Friday, September 04, 2009
My Final Conversation With Bob Kendrick
"And I once asked Buck (O’Neil) about that," Bob Kendrick said: ‘Buck did you guys play The National Anthem at your (Negro League) games?’ And he looked at me like (I was crazy): ‘Of course we did! Why are you asking me that silly question?’ And I said: ‘Why?’ And again, he’s appeasing me but he said it so succinctly--but in such an impacting way--‘Because We Were Americans.’"
Strong words and telling of African-Americans during the years of segregated baseball in America. They not only wished to have the same opportunities enjoyed by most anyone else in The United States of America, but they also wanted equality in the land they were born in, loved and were citizens. Two separate professional leagues, operating at the same time. Each with it own fan bases. The Major Leagues & The Negro Leagues with their very own business models.
Both thrived, but White Baseball & Black Baseball were never equal.
After over five hours spent at The Negro Leagues Baseball Museum on August 11th in Kansas City, Missouri--Bob Kendrick, The Vice-President of Marketing for the NLBM got together with me one final time just to chat. He was interested in what I had learned. And, of course, I had many more questions to ask. For 30 minutes, we sat in the Coffee/Gift Shop of The American Jazz Museum in the foyer of the building each museum shares in the historic 18th & Vine District. Talking, pondering thoughts, we explored some of the many stories The Negro Leagues Baseball Museum tells its visitors each and every day. And the need for the NLBM to archive so much more. We touched on some fresh topics and we expounded of others which Dr. Raymond Doswell & I had referenced earlier in the day.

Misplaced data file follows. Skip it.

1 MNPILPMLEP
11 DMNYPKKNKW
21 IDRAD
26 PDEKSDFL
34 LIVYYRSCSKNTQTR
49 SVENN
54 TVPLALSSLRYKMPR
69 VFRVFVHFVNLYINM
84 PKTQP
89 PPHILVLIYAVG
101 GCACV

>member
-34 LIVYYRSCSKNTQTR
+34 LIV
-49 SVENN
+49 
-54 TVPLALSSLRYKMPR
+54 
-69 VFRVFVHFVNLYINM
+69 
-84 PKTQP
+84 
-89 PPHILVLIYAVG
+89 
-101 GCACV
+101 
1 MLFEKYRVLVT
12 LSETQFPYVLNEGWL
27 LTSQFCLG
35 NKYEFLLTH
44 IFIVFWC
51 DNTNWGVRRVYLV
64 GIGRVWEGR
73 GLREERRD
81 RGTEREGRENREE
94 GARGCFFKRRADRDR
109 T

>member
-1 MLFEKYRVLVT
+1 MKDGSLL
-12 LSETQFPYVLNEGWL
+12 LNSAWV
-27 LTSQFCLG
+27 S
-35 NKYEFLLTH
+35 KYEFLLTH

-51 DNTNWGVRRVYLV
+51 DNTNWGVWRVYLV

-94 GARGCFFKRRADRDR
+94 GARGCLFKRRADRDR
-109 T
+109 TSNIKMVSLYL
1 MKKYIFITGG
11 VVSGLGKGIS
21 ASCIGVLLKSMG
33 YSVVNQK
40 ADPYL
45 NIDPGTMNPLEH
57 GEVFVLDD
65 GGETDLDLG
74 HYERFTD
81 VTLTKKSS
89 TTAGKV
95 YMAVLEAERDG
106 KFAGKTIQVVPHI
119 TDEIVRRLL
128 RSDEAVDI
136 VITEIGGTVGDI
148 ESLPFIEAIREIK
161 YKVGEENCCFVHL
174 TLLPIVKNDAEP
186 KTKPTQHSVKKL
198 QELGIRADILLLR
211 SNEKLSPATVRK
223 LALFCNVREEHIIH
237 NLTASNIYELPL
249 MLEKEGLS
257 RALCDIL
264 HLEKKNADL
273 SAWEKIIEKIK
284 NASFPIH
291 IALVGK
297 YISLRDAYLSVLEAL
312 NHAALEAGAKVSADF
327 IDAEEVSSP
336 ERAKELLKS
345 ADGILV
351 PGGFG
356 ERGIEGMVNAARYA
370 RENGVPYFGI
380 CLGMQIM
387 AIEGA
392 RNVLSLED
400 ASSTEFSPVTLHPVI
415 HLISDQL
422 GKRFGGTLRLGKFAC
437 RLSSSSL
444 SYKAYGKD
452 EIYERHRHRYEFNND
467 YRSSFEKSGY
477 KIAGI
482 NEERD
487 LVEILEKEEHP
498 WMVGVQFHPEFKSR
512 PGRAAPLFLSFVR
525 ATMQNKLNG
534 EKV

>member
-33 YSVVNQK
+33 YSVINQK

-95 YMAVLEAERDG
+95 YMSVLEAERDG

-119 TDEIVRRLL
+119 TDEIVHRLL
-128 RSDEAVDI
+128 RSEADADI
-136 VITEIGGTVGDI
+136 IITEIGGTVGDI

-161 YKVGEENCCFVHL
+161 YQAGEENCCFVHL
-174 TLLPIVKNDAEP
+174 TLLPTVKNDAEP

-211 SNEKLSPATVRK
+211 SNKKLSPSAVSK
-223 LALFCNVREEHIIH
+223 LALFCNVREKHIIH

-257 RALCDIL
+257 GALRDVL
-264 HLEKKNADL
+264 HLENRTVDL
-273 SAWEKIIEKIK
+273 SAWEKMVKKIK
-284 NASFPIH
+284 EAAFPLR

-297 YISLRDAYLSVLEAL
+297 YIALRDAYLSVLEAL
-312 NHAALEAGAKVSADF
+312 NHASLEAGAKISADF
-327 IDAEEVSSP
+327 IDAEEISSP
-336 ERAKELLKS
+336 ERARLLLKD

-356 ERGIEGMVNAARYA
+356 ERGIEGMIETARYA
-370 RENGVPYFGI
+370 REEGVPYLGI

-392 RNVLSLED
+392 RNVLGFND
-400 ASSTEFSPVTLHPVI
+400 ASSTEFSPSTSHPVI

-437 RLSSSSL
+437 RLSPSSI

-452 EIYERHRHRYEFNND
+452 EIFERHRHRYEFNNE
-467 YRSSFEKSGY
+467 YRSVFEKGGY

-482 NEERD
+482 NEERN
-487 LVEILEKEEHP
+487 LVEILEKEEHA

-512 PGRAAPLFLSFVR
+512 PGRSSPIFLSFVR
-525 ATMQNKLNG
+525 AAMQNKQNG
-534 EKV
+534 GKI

With that here is the finale of Negro Leagues Week here on Nats320: My Final Conversation With Bob Kendrick.
I wanted to pick up sort of where we left off, the sort of sub-culture that took off due to The Negro Leagues. (SBF)
“The story of The Negro Leagues from that respect is bittersweet because as we look at the integration of baseball and what that ultimately led to--was widespread integration in our society, which was good morally, good socially, but was devastating economically for black business. Black businesses, which had become dependent on black baseball, many of those smaller black businesses perished as a result of progress. And as I share with my visitors every day, there is always a cost for progress and in this case these black businesses paid a dear cost. Keep in mind, it was not uncommon that these Negro League teams could play in a town, fill up the ballpark, and yet not be able to get a meal in that same town from the same fans that had just cheered them. Or, not have a place to stay. And so yes, they would have to sleep on the bus and have their peanut butter and crackers. Well, those black businesses emerged to meet their needs. Negro League Baseball brought them in a built in means of support that led those black businesses to an economic high.”
“Going back to what we were talking about earlier, wherever you had successful black baseball, you generally had thriving black economies. Those two things go hand in hand. Well, with the integration of baseball and ultimately the integration of society, those smaller black businesses could now not compete with those larger established white businesses. And ultimately, it is really interesting because I think we asked for integration but what we wanted was equality. And I think that is what we are finding now; still there is that quest for equality as opposed to integration. So, now you have the opportunity to go into these establishments that you were never previously able to before, but you are still not being treated as equals. And I think that journey is still an on-going journey. But it (the integration of baseball) certainly had its negative effects as well. But overall, it was good for the soul of this country, it helped move us forward as a country and as a people and it started the ball rolling in terms of social progress in our country. But again, there is always a cost for progress.”
If I go into your museum and try to read everything—and I tried to in the hours given to do just that--(Bob starts laughing knowing that’s a big chore)—it is odd that you have blacks fighting for their country. And it really stands out they are helping to stop oppression overseas and African-Americans cannot come back home and play Major League Baseball on the field? (SBF)